4. China should prevent the outbreak of world wars and nuclear wars and make irreplaceable contributions to world peace. As Putin has explicitly requested Russia’s strategic deterrent forces to enter a state of special combat readiness, the Russo-Ukrainian war may spiral out of control. A just cause attracts much support; an unjust one finds little. If Russia instigates a world war or even a nuclear war, it will surely risk the world’s turmoil. To demonstrate China’s role as a responsible major power, China not only cannot stand with Putin, but also should take concrete actions to prevent Putin’s possible adventures. China is the only country in the world with this capability, and it must give full play to this unique advantage. Putin’s departure from China’s support will most likely end the war, or at least not dare to escalate the war. As a result, China will surely win widespread international praise for maintaining world peace, which may help China prevent isolation but also find an opportunity to improve its relations with the United States and the West.

Next let's go over to Steven Lee Myers and Chris Buckley at NYT who see something I am more aligned with - that the smart money has the war in Ukraine will be significantly to China's advantage;

In the end, China’s leadership has calculated that it must try to rise above what it considers a struggle between two tired powers and be seen as a pillar of stability in an increasingly turbulent world.

“This means that as long as we don’t commit terminal strategic blunders, China’s modernization will not be cut short, and on the contrary, China will have even greater ability and will to play a more important role in building a new international order,” Zheng Yongnian, a professor at the Chinese University of Hong Kong, Shenzhen, who has advised senior officials, wrote after the invasion in a widely circulated article.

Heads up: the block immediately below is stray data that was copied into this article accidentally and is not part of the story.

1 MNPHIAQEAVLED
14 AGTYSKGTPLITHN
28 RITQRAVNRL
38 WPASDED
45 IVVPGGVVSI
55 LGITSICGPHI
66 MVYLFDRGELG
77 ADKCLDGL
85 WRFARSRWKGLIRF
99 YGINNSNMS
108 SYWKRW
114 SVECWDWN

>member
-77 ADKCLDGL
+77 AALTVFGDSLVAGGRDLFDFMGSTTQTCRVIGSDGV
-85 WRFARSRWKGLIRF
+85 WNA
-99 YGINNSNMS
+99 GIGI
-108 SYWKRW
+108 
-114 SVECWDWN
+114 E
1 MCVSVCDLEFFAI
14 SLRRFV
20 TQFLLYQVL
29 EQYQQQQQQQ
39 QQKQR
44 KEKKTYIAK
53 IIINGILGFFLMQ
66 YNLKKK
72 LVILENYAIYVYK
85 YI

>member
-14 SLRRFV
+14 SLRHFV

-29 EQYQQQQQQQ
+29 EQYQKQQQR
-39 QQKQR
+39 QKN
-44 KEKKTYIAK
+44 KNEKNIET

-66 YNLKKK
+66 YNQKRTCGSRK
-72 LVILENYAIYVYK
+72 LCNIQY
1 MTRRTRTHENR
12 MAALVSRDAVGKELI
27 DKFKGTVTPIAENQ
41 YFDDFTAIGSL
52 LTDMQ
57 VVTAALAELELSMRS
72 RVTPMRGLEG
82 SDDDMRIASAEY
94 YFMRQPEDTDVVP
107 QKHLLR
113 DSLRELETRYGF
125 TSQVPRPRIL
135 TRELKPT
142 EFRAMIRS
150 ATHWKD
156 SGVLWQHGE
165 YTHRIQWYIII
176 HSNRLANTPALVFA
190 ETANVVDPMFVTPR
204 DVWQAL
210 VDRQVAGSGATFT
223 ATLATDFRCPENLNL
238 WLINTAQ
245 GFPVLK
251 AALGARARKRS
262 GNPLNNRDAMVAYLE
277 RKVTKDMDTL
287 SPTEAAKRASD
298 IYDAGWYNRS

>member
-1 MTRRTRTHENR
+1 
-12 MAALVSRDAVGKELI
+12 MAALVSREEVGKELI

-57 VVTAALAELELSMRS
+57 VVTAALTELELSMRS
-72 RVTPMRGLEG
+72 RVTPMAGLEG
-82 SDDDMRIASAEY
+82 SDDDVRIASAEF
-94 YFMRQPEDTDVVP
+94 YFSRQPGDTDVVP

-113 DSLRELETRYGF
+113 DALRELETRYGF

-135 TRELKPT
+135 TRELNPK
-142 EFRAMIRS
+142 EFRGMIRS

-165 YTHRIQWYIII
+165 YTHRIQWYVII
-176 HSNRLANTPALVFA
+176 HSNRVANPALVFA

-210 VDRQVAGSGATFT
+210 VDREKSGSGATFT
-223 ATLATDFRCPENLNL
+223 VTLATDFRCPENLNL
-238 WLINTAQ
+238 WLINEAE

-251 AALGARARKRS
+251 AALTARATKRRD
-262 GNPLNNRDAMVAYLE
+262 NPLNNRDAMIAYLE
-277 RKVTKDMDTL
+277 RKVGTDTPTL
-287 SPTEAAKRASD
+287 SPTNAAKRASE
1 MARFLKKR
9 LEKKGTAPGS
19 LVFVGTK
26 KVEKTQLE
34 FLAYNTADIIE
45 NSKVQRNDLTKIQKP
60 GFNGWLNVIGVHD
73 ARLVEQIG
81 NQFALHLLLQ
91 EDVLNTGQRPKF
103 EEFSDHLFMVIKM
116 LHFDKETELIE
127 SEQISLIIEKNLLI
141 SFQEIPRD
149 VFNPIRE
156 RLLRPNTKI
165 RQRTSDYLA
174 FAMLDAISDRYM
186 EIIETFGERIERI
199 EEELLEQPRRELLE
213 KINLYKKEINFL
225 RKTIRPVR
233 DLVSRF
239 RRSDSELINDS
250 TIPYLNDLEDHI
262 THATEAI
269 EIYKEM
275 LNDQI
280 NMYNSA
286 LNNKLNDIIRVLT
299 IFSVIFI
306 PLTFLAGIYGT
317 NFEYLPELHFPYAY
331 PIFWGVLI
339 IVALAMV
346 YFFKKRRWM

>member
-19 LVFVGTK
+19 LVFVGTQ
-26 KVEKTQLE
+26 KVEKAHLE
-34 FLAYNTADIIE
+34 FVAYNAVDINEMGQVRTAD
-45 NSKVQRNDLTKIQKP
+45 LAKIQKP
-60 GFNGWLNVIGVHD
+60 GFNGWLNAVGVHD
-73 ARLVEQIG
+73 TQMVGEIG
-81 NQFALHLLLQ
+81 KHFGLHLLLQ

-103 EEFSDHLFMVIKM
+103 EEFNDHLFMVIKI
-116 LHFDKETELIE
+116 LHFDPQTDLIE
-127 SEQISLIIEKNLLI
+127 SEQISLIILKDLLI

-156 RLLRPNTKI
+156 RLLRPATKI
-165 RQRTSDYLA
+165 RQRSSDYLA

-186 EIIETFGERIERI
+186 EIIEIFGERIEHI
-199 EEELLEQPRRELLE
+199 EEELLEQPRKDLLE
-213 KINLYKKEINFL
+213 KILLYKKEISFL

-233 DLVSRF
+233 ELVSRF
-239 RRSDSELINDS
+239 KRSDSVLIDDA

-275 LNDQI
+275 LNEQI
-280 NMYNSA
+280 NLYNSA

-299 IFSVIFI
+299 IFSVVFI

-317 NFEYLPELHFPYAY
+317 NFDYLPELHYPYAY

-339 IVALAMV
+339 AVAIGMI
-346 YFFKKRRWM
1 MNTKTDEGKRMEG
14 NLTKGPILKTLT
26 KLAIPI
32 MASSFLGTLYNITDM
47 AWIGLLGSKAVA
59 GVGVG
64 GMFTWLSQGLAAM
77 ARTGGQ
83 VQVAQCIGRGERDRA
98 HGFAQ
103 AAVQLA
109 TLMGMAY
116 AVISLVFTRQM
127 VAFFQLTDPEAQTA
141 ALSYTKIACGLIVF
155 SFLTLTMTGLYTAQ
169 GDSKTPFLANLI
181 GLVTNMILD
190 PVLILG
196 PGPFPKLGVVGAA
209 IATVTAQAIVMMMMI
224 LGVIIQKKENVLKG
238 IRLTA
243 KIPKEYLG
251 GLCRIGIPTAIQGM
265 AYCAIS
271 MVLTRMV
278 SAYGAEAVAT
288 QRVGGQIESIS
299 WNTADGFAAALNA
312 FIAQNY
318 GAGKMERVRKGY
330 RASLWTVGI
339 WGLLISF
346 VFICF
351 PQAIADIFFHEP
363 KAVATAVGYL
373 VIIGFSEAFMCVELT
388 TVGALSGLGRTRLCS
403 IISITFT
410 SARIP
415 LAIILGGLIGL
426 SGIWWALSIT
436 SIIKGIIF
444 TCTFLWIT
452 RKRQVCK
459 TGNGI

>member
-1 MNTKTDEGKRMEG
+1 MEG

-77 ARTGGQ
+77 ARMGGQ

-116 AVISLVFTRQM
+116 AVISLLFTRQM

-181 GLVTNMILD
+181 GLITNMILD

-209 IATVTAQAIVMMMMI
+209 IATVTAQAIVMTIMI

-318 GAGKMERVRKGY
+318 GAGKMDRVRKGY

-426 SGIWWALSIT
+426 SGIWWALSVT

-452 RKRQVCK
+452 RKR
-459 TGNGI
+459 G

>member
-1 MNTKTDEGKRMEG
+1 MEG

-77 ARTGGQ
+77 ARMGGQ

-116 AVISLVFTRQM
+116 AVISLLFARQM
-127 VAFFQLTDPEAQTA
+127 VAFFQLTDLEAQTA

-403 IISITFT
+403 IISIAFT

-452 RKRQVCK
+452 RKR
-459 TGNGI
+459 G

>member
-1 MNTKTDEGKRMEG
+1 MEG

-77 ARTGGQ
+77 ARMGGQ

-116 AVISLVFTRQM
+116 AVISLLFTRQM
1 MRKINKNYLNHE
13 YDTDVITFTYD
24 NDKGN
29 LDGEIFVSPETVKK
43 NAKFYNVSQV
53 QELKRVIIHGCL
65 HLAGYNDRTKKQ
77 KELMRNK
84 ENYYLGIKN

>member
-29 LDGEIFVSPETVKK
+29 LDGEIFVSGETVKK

“All the difficulties and all the balancing and all the embarrassment that we’re talking about, those are short-term,” said Yun Sun, the director of the China Program at the Stimson Center in Washington, who has studied Beijing’s actions in the lead-up to the war. “In the long run, Russia is going to be the pariah of the international community, and Russia will have no one to turn to but China.”

China’s path ahead is by no means certain. Drawing too close to Russia would risk entrenching animosity toward China in Europe and beyond, a possibility that worries Mr. Xi’s government, for all its bluster.

And if Germany, France and other allies build up their defenses as promised, the United States could ultimately be freed up to shift more of its military resources toward countering China. Mr. Biden has vowed to rally an “alliance of democracies,” while American military leaders say they will not let Ukraine distract them from China.

“We also feel very, very anxious because the Russia-Ukraine war will force Europe to lean to the U.S., and then China will be dragged deeper into a dilemma,” said Zhu Feng, a professor of international relations at Nanjing University. The United States’ allies in the Pacific, including Japan and Australia, “will also adopt a stronger military posture. So it all seems unfriendly to China.”

Aleksandr G. Dugin, has written extensively on what he sees as a growing clash between the liberal, decadent West and a conservative Eurasian continent with Russia as its soul.


“The West should not have become a hegemon in defining universal standards because the West or Europe, or the West in general is only part of humanity,” Mr. Dugin told a Chinese state television interviewer in 2019. “And the other part, a majority of human beings, live outside the West, in Asia.”

“The old order is swiftly disintegrating, and strongman politics is again ascendant among the world’s great powers,” wrote Mr. Zheng of the Chinese University of Hong Kong, Shenzhen. “Countries are brimming with ambition, like tigers eyeing their prey, keen to find every opportunity among the ruins of the old order.”

That quote from Zheng is sticking with me. The "old order" really was a historical exception to the normal course of human events and experience. The new order he sees as ascendant is, really, a regression towards the mean.

Free nations need to prepare for that.